Since its inception on the SUNY New Paltz campus in 2007, the NorthEastern Evolutionary Psychology Society (NEEPS) conference has served as a hub for students and scholars alike interested in the many ways that our behavior interfaces with the nature of evolution.
The brainchild of Glenn Geher, director of evolutionary studies/chair and professor of psychology at SUNY New Paltz, NEEPS is the first regional evolutionary psychology society of its kind. It was launched in an effort to locally replicate Geher’s experience at a Human Behavior and Evolution Society conference and share the excitement of human evolutionary research with his fellow colleagues, students, and scholars.
“Many see New Paltz as sort of the home-base for NEEPS, and I’m thrilled that we’re hosting the conference here on campus this year,” said Geher. “With no question, NEEPS 2014 includes some of the world’s most significant scholars who study and teach about the interface of evolution and the human animal.”
According to Geher, NEEPS 2014 presenters hail from all around the world—from the United States to South America to Asia and Europe, and Africa. Although many members study psychology, many participants are trained in anthropology, biology, ecology, history, philosophy, political science, psychiatry, public health, and sociology. This field range, said Daniel J. Kruger, NEEPS president and research assistant professor at the University of Michigan, creates an interdisciplinary dialogue and allows for collaboration across methodologies.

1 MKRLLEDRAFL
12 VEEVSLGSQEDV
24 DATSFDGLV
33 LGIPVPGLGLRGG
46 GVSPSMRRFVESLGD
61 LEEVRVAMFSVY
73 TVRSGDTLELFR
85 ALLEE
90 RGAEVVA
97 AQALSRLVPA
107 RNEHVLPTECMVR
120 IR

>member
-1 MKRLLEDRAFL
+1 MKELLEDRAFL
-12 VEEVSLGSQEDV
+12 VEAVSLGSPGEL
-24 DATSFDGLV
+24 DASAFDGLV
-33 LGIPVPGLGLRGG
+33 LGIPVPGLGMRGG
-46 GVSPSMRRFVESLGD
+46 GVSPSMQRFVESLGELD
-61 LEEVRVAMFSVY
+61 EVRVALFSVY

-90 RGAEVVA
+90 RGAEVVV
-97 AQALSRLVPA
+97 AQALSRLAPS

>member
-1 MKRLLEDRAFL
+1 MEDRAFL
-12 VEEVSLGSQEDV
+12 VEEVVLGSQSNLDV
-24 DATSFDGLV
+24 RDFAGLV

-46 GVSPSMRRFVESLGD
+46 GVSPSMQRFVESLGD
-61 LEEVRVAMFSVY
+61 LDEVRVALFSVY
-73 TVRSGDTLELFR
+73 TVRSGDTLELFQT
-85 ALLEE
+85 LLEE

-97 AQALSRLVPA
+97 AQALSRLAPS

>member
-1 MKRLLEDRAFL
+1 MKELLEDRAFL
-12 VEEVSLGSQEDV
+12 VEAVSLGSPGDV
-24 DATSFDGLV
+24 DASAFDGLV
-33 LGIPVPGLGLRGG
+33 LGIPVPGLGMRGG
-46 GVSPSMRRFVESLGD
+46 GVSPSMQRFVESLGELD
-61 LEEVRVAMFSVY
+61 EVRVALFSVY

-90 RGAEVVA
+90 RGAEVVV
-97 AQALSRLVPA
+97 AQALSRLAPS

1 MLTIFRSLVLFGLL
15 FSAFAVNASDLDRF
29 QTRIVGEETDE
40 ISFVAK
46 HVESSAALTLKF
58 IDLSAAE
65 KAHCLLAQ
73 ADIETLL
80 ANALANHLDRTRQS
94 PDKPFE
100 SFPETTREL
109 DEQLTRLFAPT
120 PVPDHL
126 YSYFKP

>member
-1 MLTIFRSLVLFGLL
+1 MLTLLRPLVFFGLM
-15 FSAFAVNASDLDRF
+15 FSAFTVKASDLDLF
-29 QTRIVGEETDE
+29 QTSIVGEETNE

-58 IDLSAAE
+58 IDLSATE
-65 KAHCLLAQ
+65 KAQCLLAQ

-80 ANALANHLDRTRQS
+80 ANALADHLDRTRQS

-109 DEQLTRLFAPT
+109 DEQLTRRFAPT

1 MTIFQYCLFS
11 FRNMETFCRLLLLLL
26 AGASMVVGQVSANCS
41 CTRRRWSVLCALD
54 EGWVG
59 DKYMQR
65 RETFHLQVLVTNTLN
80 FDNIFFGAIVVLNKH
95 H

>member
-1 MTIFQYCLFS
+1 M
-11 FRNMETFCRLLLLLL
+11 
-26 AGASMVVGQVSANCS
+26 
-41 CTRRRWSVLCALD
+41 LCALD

“NEEPS has been an incubator for research collaboration among its members, generating dozens of peer-reviewed journal articles and even edited book projects,” said Kruger. “Many individuals who participated in NEEPS as undergraduates have matriculated into graduate programs. Many of those who presented as graduate students are now in faculty positions.”
This is true, in fact, at SUNY New Paltz.
“Many collaborative endeavors have come out of NEEPS, including research projects across campuses often including undergraduate and graduate students working in close collaboration at different institutions,” said Geher. “In addition, many New Paltz students have directly benefited from NEEPS activities, leading to student-authored publications and presentations along with acceptance into doctoral programs—at Florida, Binghamton, and Kansas State—largely on the heels of their academic success demonstrated at NEEPS conferences.”
SUNY New Paltz presenters at NEEPS 2014, being held through April 13, include:
Ana Cañas ’13
Rachael A. Carmen ’13
Haley M. Dillon ’11g
Christopher Farrington ’16
Jessica Fell ’14
Bernadine Gangemi ’14
Daniel J. Glass ’12g
Morgan Gleason ’14
Amanda E. Guitar ’13g
Raina Hafftka ’13
Laura L. Johnsen ’11
Rebecca L. Newmark ’13
Melvin M. Philip ’14g
Andrew Shimkus ’15
Briana R. Tauber ’14
Alexandra VanBerge ’16
Glenn Geher, director of evolutionary studies/chair and professor of psychology
John M. Montgomery, adjunct professor of psychology
Rosemarie I. Sokol-Chang, adjunct professor of psychology